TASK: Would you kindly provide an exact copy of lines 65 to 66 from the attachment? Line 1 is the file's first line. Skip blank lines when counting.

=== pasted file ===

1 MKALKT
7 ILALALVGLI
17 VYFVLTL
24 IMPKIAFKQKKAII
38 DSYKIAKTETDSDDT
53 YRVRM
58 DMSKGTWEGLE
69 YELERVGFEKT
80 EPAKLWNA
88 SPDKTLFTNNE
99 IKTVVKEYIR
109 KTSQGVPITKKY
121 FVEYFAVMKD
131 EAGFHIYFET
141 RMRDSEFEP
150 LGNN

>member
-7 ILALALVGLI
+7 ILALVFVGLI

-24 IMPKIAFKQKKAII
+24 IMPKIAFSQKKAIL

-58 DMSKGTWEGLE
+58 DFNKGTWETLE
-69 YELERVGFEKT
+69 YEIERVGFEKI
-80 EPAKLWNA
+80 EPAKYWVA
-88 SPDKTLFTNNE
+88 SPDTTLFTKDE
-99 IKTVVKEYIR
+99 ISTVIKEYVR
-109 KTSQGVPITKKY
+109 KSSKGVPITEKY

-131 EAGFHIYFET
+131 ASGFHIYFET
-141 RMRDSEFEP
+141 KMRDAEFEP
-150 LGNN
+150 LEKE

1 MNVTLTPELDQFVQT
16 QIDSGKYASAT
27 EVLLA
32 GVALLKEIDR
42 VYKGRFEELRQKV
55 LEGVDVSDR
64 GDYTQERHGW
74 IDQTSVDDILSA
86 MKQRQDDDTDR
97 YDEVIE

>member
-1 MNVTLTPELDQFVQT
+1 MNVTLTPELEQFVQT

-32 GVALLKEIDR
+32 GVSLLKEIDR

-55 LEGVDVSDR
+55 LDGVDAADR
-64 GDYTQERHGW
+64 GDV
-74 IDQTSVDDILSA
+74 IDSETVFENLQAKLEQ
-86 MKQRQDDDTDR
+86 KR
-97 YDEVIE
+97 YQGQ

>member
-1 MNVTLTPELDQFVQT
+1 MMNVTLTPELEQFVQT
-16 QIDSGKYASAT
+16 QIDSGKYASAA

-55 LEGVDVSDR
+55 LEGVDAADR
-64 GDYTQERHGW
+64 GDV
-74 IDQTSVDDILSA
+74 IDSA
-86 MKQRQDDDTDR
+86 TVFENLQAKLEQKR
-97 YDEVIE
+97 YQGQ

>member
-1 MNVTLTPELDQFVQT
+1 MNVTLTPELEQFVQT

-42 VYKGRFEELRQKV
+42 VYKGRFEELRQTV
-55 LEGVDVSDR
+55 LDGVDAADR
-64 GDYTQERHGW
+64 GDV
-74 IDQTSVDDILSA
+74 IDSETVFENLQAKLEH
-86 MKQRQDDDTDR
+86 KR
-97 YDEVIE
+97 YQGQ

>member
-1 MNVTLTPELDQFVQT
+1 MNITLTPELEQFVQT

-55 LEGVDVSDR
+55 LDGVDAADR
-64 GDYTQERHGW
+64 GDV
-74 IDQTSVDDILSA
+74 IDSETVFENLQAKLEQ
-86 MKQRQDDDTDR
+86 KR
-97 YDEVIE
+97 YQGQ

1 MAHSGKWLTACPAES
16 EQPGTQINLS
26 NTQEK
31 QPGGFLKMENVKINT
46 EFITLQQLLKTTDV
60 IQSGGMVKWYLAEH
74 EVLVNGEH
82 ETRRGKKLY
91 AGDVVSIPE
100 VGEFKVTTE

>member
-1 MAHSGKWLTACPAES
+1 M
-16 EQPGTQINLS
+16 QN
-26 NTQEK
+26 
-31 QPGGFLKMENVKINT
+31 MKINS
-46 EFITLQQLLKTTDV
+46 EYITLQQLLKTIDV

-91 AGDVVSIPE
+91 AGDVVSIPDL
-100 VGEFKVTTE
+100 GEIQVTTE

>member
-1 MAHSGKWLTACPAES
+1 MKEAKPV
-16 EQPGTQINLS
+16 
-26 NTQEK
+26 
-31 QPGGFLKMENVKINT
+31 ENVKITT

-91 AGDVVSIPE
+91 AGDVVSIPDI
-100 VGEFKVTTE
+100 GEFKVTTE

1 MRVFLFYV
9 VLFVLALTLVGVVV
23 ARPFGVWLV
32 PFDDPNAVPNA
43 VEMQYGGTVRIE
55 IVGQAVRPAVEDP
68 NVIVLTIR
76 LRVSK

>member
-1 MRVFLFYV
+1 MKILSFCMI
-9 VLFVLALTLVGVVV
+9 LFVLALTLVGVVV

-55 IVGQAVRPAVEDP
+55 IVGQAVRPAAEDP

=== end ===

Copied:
>member
-1 MNVTLTPELDQFVQT